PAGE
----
Lockdown life

Lockdown life

Photo exhibition

AMSTERDAM – Photographer and (former) dancer Goran Turnšek exhibits his photographs. The exhibition is on view from 24 July to 8 August at the Queer current festival during Pride Amsterdam in the VondelCS, Amsterdam.

Forbidden to touch (written by Jaap Huisman)

As if secret activities were taking place, at illegal parties or social gatherings: these are the snapshots that photographer Goran Turnsek took during the lockdown between March 2020 and June 2021. Because snapshots are what they are, impressions of a unfree, oppressive time. Illegal house parties have replaced the big parties, which was the influence of Covid-19. We have turned into a locked herd, Turnsek explains, where the government takes care of our health and we are at the mercy of pharmaceutical industries.

Recently, Turnsek has been reminiscent of the HIV epidemic in the 1980s. While it was then mainly the gay community that lived under the spell of the fear of contamination, now it could happen to anyone. Fear of contact, Turnsek calls it, while everyone was looking for contact. The fear of being yourself, as if you ended up in the closet again, while you passionately longed for freedom. Partying, cuddling and sex: it seemed to be a taboo. The parallel with AIDS is unmistakable: if there is one thing that belongs to the identity of gays, it is dance and outing. The downside that manifested itself in the HIV era was the guilt that arose among gays and that sometimes became visible in Corona patients. As if they were to blame for spreading the disease.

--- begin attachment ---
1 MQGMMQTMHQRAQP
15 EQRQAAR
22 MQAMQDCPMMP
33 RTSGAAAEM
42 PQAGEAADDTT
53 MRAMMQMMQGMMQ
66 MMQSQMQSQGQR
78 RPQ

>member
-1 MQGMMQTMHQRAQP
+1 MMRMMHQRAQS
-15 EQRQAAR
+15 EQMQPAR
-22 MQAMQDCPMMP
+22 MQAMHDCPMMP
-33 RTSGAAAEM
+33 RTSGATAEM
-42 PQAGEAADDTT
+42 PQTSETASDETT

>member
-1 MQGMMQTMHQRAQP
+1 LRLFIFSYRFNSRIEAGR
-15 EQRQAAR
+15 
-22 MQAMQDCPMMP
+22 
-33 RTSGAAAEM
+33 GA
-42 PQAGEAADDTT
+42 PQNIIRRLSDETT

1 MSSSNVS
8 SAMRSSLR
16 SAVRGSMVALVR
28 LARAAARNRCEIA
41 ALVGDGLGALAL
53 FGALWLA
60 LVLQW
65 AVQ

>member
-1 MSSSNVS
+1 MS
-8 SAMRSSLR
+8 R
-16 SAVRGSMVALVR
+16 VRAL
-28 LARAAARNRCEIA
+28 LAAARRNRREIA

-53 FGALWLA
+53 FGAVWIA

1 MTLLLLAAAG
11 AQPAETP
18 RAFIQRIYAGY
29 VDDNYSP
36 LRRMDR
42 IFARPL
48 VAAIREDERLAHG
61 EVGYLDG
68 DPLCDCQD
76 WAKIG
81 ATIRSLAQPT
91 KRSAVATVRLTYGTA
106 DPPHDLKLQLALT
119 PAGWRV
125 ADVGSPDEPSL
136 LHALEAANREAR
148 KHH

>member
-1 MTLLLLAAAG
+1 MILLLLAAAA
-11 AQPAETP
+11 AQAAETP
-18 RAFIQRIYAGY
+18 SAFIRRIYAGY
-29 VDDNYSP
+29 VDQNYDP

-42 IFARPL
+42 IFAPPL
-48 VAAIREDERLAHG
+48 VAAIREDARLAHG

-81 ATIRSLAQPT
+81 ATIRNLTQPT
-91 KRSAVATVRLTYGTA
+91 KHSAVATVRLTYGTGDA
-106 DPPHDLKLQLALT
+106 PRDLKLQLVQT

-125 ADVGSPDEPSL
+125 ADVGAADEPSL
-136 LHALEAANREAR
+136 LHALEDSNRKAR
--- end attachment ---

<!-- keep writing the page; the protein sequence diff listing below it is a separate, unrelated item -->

Turnsek’s photos are sometimes deliberately abstract. Images of cozy dinners were suddenly out of the question on Instagram – instead, the selfie culture flourished. Being together was proof of irresponsible behavior. As a Slovenian, raised in an unfree society, Turnsek knows what it’s like to lead a hidden life as a gay man. And just when the first Gay Pride was celebrated in Maribor, everyone had to avoid each other again because this time the infection would mainly affect the elderly.

The photos tell a story, unadorned but honest and raw, of sneaky parties and picnics. Turnsek uses the snapshots as a form of resistance, identifying himself with the protesters in Hong Kong. Unable to approach professional dancers, he used his friends and family as “models”. Covid has destroyed our lives, all spontaneity has been destroyed.

In the Philippines where he was shortly after the outbreak of the pandemic, the hotel pool closed abruptly so that sunbathing was not allowed anywhere but secretly on the roof. The party lights abstractly represent a longing for dancing and freedom, and for people who move through space almost like ghosts or devils, once again in the grip of fear. Suddenly we were behind the curtains again, says Turnsek, just like during the HIV epidemic, when gays could not move freely. Affection became a taboo. In that sense, Turnsek is a chronicler of a fraught episode in recent history by photographing friends and acquaintances who went wild for a moment. Until another measure would follow. Forbidden to touch, come on: man is a community animal.